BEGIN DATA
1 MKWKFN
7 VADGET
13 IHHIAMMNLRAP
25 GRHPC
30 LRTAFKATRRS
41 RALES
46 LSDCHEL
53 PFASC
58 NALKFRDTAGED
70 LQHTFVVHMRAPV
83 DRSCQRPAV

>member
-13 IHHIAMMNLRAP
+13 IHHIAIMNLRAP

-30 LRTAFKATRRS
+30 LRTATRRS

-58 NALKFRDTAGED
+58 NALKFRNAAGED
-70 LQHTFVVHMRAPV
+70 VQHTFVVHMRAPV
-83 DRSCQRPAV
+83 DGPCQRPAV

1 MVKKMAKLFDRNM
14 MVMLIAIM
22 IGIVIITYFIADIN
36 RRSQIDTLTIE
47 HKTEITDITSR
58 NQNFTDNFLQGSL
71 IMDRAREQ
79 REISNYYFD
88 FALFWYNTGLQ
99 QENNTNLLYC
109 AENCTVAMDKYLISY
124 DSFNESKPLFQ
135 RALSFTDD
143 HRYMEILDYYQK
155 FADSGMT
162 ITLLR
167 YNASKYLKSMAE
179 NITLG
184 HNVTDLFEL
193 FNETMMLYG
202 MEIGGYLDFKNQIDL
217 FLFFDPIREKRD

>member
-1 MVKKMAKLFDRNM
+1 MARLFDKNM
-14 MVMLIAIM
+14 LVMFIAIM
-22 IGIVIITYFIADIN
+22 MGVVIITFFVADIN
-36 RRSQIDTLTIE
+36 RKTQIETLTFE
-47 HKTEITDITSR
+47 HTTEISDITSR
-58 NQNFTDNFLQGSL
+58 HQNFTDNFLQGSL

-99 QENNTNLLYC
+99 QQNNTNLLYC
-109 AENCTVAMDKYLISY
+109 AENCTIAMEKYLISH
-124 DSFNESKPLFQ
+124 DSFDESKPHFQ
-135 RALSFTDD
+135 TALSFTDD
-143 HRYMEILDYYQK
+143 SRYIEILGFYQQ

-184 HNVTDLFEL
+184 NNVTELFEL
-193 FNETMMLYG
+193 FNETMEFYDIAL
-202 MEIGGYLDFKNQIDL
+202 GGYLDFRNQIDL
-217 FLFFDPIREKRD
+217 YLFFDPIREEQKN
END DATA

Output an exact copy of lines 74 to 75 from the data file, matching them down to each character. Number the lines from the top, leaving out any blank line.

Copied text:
-217 FLFFDPIREKRD
+217 YLFFDPIREEQKN